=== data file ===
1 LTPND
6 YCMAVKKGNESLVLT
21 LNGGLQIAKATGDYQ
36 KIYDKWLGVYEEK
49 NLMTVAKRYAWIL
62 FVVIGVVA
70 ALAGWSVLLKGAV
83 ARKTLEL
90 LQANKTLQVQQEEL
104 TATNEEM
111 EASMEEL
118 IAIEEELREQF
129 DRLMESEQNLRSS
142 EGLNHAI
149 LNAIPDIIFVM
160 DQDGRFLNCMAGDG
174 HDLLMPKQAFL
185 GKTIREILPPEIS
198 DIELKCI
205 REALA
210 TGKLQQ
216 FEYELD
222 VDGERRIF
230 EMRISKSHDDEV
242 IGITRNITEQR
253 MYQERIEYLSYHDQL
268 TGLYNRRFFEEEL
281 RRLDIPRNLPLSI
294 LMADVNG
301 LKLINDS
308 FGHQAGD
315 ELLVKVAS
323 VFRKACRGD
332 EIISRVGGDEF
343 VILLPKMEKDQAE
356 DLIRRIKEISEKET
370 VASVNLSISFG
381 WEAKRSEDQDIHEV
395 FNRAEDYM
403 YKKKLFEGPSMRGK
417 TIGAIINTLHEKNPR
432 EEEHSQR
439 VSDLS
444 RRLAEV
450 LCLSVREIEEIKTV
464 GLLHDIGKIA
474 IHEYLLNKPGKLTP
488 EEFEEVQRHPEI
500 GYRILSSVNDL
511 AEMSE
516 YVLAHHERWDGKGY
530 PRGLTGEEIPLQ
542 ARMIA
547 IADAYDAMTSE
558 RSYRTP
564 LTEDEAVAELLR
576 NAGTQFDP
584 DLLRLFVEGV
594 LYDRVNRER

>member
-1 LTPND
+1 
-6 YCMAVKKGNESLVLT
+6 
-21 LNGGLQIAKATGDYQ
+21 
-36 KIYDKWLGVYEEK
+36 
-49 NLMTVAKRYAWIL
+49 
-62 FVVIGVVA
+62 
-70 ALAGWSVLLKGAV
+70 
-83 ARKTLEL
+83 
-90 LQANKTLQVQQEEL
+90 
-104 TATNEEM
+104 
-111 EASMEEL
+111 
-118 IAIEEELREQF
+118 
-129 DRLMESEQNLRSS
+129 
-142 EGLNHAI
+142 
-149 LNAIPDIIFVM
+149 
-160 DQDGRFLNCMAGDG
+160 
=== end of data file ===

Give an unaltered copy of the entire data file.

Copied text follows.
1 LTPND
6 YCMAVKKGNESLVLT
21 LNGGLQIAKATGDYQ
36 KIYDKWLGVYEEK
49 NLMTVAKRYAWIL
62 FVVIGVVA
70 ALAGWSVLLKGAV
83 ARKTLEL
90 LQANKTLQVQQEEL
104 TATNEEM
111 EASMEEL
118 IAIEEELREQF
129 DRLMESEQNLRSS
142 EGLNHAI
149 LNAIPDIIFVM
160 DQDGRFLNCMAGDG
174 HDLLMPKQAFL
185 GKTIREILPPEIS
198 DIELKCI
205 REALA
210 TGKLQQ
216 FEYELD
222 VDGERRIF
230 EMRISKSHDDEV
242 IGITRNITEQR
253 MYQERIEYLSYHDQL
268 TGLYNRRFFEEEL
281 RRLDIPRNLPLSI
294 LMADVNG
301 LKLINDS
308 FGHQAGD
315 ELLVKVAS
323 VFRKACRGD
332 EIISRVGGDEF
343 VILLPKMEKDQAE
356 DLIRRIKEISEKET
370 VASVNLSISFG
381 WEAKRSEDQDIHEV
395 FNRAEDYM
403 YKKKLFEGPSMRGK
417 TIGAIINTLHEKNPR
432 EEEHSQR
439 VSDLS
444 RRLAEV
450 LCLSVREIEEIKTV
464 GLLHDIGKIA
474 IHEYLLNKPGKLTP
488 EEFEEVQRHPEI
500 GYRILSSVNDL
511 AEMSE
516 YVLAHHERWDGKGY
530 PRGLTGEEIPLQ
542 ARMIA
547 IADAYDAMTSE
558 RSYRTP
564 LTEDEAVAELLR
576 NAGTQFDP
584 DLLRLFVEGV
594 LYDRVNRER

>member
-1 LTPND
+1 
-6 YCMAVKKGNESLVLT
+6 
-21 LNGGLQIAKATGDYQ
+21 
-36 KIYDKWLGVYEEK
+36 
-49 NLMTVAKRYAWIL
+49 
-62 FVVIGVVA
+62 
-70 ALAGWSVLLKGAV
+70 
-83 ARKTLEL
+83 
-90 LQANKTLQVQQEEL
+90 
-104 TATNEEM
+104 
-111 EASMEEL
+111 
-118 IAIEEELREQF
+118 
-129 DRLMESEQNLRSS
+129 
-142 EGLNHAI
+142 
-149 LNAIPDIIFVM
+149 
-160 DQDGRFLNCMAGDG
+160 